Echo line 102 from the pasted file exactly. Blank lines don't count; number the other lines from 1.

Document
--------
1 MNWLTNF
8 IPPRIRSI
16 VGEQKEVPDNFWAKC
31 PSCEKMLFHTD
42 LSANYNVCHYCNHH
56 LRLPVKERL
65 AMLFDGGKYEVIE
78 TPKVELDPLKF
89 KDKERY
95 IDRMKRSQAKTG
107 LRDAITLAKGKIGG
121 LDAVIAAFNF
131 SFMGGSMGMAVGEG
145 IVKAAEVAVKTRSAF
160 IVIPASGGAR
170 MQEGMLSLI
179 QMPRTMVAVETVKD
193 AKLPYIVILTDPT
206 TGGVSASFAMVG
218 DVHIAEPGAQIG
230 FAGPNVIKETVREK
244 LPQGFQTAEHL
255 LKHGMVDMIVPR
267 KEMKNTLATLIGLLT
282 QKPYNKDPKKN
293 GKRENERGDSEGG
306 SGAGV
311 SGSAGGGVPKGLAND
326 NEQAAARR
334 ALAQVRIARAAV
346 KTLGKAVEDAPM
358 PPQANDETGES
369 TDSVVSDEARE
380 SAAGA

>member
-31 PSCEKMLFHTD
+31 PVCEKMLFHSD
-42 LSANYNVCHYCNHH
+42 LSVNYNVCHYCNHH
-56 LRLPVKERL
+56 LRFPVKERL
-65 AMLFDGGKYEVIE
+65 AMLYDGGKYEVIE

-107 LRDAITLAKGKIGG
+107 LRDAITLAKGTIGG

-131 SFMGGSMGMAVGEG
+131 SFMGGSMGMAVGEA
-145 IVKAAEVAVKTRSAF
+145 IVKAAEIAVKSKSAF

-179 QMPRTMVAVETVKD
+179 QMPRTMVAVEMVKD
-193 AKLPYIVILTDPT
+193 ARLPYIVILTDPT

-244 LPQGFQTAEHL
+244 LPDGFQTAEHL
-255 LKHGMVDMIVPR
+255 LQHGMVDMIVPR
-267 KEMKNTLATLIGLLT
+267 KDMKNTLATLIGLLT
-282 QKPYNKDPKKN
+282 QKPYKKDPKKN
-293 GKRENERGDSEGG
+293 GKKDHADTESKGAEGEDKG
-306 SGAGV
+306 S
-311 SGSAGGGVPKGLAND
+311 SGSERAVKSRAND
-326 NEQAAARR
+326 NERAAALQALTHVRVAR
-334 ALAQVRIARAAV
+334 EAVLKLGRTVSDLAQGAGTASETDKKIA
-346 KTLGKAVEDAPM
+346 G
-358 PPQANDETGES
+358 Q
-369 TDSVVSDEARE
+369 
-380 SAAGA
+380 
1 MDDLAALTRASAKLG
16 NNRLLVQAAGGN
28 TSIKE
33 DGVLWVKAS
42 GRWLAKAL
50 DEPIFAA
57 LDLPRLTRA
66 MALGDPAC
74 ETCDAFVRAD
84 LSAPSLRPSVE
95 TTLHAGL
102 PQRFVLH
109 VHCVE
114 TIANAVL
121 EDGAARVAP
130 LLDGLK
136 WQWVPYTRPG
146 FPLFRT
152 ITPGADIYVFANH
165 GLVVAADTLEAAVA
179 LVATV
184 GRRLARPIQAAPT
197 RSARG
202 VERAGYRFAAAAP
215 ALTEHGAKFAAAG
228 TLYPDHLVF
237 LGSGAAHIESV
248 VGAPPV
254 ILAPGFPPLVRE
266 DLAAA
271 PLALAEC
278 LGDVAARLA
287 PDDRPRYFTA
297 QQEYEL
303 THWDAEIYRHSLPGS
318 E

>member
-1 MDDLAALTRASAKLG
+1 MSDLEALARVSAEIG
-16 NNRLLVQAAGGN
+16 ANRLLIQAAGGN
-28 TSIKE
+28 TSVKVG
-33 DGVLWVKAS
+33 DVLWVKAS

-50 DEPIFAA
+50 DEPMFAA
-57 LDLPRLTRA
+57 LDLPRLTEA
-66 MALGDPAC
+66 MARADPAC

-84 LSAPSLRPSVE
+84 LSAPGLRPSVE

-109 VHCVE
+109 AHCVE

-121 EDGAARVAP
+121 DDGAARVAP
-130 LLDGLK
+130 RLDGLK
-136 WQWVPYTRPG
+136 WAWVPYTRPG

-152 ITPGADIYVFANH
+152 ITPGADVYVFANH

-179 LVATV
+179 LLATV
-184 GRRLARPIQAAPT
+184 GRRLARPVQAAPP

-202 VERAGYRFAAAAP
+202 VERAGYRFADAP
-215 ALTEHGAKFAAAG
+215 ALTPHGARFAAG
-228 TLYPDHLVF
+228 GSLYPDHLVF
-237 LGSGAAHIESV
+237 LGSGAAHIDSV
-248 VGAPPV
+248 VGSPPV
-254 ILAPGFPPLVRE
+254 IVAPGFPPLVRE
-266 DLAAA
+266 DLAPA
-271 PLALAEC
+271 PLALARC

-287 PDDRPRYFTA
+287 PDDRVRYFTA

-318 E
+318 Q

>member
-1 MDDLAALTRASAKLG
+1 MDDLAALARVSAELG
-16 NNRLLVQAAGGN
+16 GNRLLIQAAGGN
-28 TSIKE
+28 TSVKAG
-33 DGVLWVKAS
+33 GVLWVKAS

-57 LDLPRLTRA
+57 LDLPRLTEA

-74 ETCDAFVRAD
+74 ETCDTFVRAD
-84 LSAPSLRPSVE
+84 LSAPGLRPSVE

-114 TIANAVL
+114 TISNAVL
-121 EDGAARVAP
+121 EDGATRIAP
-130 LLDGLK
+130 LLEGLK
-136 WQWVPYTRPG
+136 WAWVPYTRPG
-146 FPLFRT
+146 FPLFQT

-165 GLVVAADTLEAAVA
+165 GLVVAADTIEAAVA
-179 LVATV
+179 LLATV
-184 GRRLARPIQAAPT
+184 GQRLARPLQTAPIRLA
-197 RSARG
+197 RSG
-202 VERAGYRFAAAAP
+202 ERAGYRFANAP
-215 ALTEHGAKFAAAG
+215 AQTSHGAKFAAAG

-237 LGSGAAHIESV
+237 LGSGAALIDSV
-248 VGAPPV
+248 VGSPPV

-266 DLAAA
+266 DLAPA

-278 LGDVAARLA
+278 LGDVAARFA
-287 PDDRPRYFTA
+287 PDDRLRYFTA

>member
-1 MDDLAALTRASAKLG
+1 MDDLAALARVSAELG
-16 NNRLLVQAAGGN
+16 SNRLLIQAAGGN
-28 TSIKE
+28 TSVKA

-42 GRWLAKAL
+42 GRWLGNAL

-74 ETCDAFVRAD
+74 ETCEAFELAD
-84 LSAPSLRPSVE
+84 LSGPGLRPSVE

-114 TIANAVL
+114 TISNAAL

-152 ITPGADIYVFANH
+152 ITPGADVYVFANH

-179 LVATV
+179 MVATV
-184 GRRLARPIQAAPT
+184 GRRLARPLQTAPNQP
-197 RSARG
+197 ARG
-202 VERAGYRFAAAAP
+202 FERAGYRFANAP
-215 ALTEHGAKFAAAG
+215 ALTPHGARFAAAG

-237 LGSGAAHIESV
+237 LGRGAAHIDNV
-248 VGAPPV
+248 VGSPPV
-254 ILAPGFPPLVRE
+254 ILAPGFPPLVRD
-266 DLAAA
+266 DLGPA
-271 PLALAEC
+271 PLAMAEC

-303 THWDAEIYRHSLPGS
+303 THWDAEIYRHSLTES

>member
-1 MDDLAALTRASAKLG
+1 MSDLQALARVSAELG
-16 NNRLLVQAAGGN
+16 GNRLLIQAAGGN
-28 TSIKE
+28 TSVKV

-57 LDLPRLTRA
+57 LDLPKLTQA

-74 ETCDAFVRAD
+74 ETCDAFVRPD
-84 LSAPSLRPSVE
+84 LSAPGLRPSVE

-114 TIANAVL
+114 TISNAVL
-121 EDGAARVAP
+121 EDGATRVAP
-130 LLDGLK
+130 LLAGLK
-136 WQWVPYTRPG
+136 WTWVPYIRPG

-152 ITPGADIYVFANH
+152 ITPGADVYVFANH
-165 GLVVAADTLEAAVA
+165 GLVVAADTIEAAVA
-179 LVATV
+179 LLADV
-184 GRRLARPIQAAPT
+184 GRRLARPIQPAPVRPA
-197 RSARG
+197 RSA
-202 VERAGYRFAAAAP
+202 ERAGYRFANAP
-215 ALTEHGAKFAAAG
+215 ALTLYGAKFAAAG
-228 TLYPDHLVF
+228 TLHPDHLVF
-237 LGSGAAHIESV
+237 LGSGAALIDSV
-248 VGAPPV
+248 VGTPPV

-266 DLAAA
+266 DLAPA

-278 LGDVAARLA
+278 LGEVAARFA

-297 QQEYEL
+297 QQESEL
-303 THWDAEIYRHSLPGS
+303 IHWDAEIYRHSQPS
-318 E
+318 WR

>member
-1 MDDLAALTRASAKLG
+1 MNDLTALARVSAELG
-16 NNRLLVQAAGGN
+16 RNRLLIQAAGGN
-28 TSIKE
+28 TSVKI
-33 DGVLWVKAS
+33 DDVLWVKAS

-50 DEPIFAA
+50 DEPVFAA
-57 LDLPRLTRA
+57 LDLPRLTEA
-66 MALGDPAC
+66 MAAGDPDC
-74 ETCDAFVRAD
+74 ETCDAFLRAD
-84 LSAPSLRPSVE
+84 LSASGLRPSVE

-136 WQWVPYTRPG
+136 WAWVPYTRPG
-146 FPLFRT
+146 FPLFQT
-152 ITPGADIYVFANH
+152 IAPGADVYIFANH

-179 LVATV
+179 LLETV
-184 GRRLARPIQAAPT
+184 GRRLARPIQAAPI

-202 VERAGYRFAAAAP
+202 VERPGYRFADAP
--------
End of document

197 RSARG